onomatopaoeia. >> onomatopaoeia. okay. >> this is a really tough one. >> can you pronounce it carefully? >> onomatopaoeia. >> okay. o-n-o-m-a-t-o-p-there's something weird that happens at the end of it. >> on-n-m-a-t-o-p-o-e-i-a? >> that looks right. >> awesome! >> got it it! awesome, well done. > take that, michelle griego! >> onomatopaoeia! >> that's impressive. it sounds weird. you did great. well done, sir. >> well, considering that frank screwed up stucco. [ laughter ] >> hard words. it's hard we don't spell every day. we have the benefit of spell
check. it's not easy. you did great. >> it streams live on our website, the spelling bee, this saturday kpix.com/bee this saturday at 10 a.m. our master speller brian hackney also a master meteorologist! with more on the weather, here he is. well done! >> the last time i'm sitting in here during the week! [ laughter ] >> we should have warned you. clear skies right now. those winds that were such a factor yesterday and it eased up a little bit and they are going to ease in the dry direction from easterly to northwest more typical. over to sutro, the best looking picture you can get on television is an uncompressed signal from that antenna into your antenna in a hi-def set. you will never see a better picture and it's free! oakland 75. livermore 73. san francisco 73 right now. san jose 74. and as we look at the goes west satellite, high pressure is still offshore. with that big pressure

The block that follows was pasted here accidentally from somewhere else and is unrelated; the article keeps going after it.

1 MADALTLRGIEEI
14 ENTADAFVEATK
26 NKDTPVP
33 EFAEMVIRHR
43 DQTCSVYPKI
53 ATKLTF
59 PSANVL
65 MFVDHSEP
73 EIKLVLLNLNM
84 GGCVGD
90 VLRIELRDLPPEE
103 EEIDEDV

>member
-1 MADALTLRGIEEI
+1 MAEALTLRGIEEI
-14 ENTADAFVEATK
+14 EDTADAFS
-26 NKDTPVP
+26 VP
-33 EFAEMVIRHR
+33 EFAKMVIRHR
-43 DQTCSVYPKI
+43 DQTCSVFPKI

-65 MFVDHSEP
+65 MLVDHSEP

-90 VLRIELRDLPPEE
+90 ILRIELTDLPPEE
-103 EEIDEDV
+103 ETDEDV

difference between the high and the low, the low in southern california, we're still seeing those winds kicking up. offshore winds for the next eight hours or so, they will ease up overnight. and you can see on the futurecast for the winds that in general these go from being around the 10- to 15-mile-an- hour range down to not much by sunrise tomorrow and then this is tomorrow afternoon it looks like they will kick up a little bit. they will be from the sea breeze direction and they are more moiso we'll expect clear skies tonight a breezy evening tonight. tomorrow nice less wind on thursday good beach day too and highs near 80 degrees this weekend. here's how it looks for tomorrow. we are about 10 degrees above average in parts of the bay area. that will continue with union city at 72. 75 at morgan hill. 75 for morgan hill. i thought this was easy. [ laughter ] >> out in the east bay the numbers in the mid-70s. 73 pittsburg. 73 brentwood and pleasanton. 73 for livermore. up in the north bay we are going to be looking for numbers